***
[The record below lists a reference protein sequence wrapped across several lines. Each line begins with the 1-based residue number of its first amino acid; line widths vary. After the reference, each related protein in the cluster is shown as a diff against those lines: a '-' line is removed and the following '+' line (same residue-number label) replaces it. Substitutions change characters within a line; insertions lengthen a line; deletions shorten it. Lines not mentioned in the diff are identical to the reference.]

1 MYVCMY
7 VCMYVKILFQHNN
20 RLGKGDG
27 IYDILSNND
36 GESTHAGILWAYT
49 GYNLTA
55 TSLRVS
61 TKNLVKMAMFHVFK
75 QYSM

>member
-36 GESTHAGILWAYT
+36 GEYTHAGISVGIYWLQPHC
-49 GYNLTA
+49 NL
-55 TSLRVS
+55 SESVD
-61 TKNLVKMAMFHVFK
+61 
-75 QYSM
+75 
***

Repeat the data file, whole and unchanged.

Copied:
[The record below lists a reference protein sequence wrapped across several lines. Each line begins with the 1-based residue number of its first amino acid; line widths vary. After the reference, each related protein in the cluster is shown as a diff against those lines: a '-' line is removed and the following '+' line (same residue-number label) replaces it. Substitutions change characters within a line; insertions lengthen a line; deletions shorten it. Lines not mentioned in the diff are identical to the reference.]

1 MYVCMY
7 VCMYVKILFQHNN
20 RLGKGDG
27 IYDILSNND
36 GESTHAGILWAYT
49 GYNLTA
55 TSLRVS
61 TKNLVKMAMFHVFK
75 QYSM

>member
-36 GESTHAGILWAYT
+36 GEYTHAGISVGIYWLQPHC
-49 GYNLTA
+49 NL
-55 TSLRVS
+55 SESVD
-61 TKNLVKMAMFHVFK
+61 
-75 QYSM
+75 